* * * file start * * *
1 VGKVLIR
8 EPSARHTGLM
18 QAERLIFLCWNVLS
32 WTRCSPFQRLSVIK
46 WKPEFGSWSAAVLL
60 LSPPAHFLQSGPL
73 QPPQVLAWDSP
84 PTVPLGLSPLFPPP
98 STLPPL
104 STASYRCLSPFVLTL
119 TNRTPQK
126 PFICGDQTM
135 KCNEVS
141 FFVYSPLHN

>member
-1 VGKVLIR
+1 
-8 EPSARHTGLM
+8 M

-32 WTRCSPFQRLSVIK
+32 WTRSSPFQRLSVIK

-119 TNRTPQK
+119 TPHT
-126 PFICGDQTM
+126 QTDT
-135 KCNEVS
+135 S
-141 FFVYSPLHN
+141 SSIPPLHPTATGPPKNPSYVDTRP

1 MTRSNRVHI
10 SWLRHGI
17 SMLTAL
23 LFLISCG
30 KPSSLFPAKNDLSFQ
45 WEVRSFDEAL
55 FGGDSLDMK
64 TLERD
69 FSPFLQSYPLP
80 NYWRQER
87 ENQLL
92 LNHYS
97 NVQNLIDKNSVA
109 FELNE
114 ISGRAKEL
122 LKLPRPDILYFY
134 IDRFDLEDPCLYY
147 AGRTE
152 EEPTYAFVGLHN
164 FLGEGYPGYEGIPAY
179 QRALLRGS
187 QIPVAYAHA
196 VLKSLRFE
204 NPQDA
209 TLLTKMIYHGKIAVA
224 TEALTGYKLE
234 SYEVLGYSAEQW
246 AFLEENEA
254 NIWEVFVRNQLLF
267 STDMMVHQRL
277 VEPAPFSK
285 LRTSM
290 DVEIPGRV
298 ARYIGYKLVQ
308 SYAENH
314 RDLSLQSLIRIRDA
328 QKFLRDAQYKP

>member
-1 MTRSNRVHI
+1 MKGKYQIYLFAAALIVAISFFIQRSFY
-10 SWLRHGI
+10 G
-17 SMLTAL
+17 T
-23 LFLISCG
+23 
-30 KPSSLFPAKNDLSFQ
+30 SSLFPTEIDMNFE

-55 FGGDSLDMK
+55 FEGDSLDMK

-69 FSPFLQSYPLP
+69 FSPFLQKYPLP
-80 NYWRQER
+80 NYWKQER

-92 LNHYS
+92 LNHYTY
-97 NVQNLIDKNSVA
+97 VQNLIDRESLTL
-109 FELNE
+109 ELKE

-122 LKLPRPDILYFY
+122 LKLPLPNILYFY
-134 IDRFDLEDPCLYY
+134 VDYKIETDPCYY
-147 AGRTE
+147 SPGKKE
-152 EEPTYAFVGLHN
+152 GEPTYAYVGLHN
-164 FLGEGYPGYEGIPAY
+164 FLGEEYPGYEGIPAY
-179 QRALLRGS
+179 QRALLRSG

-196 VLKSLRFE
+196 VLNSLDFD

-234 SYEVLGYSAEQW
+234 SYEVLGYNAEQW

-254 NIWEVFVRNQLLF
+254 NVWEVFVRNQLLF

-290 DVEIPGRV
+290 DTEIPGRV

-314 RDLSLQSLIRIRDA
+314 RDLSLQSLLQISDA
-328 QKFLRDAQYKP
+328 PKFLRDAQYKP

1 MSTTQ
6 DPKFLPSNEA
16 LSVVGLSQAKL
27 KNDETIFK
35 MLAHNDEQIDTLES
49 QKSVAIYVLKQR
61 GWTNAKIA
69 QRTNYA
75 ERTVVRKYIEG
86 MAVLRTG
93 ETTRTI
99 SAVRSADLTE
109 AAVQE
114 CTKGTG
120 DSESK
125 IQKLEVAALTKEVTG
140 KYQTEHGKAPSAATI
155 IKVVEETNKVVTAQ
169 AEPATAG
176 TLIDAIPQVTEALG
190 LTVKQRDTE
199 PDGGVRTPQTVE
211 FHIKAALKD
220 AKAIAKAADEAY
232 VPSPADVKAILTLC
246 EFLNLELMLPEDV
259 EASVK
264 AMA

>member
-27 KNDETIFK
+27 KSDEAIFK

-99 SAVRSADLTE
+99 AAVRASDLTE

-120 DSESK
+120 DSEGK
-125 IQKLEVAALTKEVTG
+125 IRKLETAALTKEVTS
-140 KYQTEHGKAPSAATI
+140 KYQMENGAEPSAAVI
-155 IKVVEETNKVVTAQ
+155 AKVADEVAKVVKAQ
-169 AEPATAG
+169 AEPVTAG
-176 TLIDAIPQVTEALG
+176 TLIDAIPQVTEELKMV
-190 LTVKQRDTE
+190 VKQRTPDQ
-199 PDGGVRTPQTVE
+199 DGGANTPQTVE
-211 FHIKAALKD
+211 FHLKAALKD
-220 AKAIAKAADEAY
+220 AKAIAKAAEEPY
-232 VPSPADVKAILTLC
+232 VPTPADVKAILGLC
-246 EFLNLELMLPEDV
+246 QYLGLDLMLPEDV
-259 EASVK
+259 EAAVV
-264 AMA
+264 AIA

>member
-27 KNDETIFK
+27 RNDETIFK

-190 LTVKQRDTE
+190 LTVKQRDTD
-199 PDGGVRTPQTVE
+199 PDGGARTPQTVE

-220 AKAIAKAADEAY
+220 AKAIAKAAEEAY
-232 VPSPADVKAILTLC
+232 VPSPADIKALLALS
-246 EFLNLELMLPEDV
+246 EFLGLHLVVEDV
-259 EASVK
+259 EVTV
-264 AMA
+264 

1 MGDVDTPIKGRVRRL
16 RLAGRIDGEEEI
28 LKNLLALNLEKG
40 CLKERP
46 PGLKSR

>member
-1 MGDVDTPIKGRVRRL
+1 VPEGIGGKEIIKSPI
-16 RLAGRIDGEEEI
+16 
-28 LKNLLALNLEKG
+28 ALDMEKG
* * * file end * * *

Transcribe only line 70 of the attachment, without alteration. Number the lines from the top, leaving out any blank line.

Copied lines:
-10 SWLRHGI